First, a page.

Tuesday, October 25, 2005

The Story Must Go On

Last week my family and I came back from a family trip to find that our doggie had had a heart attack a few hours before we got home and died.

Everyone went through the normal sadness and shock (since we’d talked to my mother earlier in the day and the dog was fine). We comforted the kids and talked about death and made promises about future dogs.

Then I spent the rest of the week getting rid of pet beds and leashes and everything that had belonged to the mini doxie we all loved so much. But every chance I got, I sat at my computer to work because I have a deadline at the end of this month that has to be met no matter what happens in my personal life. Except there was a problem . . . I didn’t feel like writing.

Like the kids, I was sad, and after 13 years of listening to the sounds the dog made around the house, or having her lay on my favorite chair that she claimed in my office while I worked, now there was a void.

As writers, we have to be able to step out of ourselves and into a character’s head and feel whatever emotions that character is feeling. I realized that I could do that, but I just didn’t want to. I didn’t care about my heroine’s problems and I didn’t want to write anything funny or witty. I wondered how authors who have lost friends, and husbands, and parents, and the most horrible of all, children, can ever sit at their computer and write again. Then there are those that may have lost their homes and all their possessions in these hurricanes that won’t quit. There are numerable mini and major tragedies that happen to us all the time and yet we still have to produce and find inside us the story and all the emotions that are needed for a satisfying read.

So even though I didn’t feel like writing, I thought of my agent, and my editor and readers who will hopefully one day read my book – who deserved to be treated to the best story I’m able to write, no matter how I’m really feeling -- and I wrote.

By the end of the week, I thought of how lucky we writers really are. Mentally stepping out of ourselves for a while IS actually a great gift. Just like readers pick up a book to be transported to another time and place, and to leave their everyday problems behind for a couple of hours, writers do the same when they write. This is why books are so important for our souls.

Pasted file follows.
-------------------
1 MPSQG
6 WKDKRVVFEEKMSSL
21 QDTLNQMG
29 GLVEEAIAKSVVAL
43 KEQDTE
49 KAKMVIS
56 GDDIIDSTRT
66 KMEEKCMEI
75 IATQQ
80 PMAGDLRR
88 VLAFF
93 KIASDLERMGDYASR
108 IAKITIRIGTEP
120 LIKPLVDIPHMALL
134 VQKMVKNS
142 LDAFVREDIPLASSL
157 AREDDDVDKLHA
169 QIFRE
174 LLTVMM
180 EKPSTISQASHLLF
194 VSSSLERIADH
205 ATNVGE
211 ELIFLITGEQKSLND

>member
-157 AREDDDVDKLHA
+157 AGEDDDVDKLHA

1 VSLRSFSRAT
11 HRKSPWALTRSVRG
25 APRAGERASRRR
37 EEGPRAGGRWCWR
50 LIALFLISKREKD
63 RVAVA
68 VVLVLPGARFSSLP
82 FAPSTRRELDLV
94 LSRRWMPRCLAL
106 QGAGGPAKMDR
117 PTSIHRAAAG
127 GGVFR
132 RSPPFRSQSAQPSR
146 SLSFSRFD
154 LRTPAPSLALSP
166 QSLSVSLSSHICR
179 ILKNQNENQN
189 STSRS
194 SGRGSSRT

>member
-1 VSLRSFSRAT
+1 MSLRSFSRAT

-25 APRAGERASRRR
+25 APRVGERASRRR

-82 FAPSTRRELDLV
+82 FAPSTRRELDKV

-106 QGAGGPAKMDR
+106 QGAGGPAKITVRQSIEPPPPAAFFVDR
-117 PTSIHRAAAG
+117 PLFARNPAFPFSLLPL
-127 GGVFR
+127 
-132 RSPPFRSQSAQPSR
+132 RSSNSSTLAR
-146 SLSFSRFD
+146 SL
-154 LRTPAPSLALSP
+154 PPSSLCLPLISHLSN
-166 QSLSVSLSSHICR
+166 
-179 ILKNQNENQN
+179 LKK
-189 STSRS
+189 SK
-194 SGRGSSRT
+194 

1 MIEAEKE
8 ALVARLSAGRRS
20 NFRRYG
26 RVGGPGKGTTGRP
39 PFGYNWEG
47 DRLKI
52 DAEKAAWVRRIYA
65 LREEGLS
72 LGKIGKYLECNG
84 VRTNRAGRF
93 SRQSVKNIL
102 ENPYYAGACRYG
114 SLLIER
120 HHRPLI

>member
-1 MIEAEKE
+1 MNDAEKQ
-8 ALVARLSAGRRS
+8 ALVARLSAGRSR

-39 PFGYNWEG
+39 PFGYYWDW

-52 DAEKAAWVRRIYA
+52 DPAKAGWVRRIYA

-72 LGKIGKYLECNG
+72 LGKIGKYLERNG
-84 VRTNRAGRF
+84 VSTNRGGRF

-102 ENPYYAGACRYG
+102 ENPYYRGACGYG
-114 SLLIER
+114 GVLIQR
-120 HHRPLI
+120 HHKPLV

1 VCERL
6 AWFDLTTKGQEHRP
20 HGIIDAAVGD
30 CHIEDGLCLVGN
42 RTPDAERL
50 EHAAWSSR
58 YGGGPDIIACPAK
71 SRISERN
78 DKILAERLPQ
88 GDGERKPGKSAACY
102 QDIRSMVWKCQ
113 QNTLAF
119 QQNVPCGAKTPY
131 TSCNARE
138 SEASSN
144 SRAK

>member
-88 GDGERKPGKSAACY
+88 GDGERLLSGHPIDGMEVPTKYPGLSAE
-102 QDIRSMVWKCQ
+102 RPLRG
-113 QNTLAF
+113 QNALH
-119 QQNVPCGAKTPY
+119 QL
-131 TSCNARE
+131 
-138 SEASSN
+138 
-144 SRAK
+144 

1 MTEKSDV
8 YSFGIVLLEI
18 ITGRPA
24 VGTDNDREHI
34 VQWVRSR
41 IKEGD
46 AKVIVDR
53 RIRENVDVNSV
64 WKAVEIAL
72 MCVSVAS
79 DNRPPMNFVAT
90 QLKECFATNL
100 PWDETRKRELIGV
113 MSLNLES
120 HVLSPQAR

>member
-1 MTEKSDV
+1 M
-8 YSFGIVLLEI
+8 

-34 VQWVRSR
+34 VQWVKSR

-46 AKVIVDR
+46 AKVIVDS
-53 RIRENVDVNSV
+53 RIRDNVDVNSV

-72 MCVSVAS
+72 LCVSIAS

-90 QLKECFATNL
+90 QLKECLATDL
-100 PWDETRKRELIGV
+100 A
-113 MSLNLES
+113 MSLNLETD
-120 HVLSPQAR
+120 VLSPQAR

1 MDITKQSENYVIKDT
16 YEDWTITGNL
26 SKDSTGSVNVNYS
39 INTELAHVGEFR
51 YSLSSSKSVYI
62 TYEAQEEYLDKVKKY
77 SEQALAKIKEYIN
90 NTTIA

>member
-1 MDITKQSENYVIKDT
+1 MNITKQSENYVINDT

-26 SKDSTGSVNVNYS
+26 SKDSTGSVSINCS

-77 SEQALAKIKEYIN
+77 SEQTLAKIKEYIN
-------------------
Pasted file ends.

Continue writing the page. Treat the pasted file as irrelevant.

Now, would I have been able to ‘get on with life’ as quickly if my loss had been a human family member? Probably not. But, I want to think that though it would have taken longer, my books and those of my friends still would have helped. For this reason, I’m grateful to all my favorite authors who continue to write -- no matter what. So, off I go polish my book, which will meet its deadline.

3 comments:

Colleen Thompson said...

Lara,
Your post really touched me. I'm sorry about your beloved little friend, but I think you're right that writing can be a way to cope with the stresses of life. I'm glad you found your way back to it.

JoAnn Ross said...

Oh, Lara! I'm so, so sorry! If it makes you feel any better, I've no doubt our dear Allie The Wonder Hiker, who we lost to cancer a few years ago, and Cindy, our own miniature doxie, were there to greet your doggie when she crossed that rainbow bridge and now they're all running (as you know it's impossible to outrun a doxie!), chasing balls and birds, and chewing up toys together.

And of course you'll get another furry baby! I've often thought that the ability to bring a new dog into the family, when the odds are you'll be heartbroken yet again, is proof of the resiliency of the human spirit.

Good luck with the polishing!

Sue-Ellen Welfonder said...

Oh dear, Lara. I am so sorry to hear about the loss of your precious little friend. Tremendous dog love that I am, I understand this sorrow only too well. How fortunate you are, though, that you have found the strength to work through your sadness. Not everyone can do that, myself included. Really hard knocks and heartbreak tend to lame me. So I admire your ability to push on and keep working. I'll close with a nod to all JoAnn said. I, too, am a firm believe in the Rainbow Bridge. Anyone who has ever seen love brimming in canine eyes has to be believe. I also hope you will open your heart and home to a new little friend when you can. Another dog never replaces the one lost, but the heart always seems able to expand enough to welcome a new four-legged friend who we then come to love for his or her own unique and dear personality. It is one of life's saddest twists that dogs must have such short lives compared to our own. Continued good luck to you on your deadline.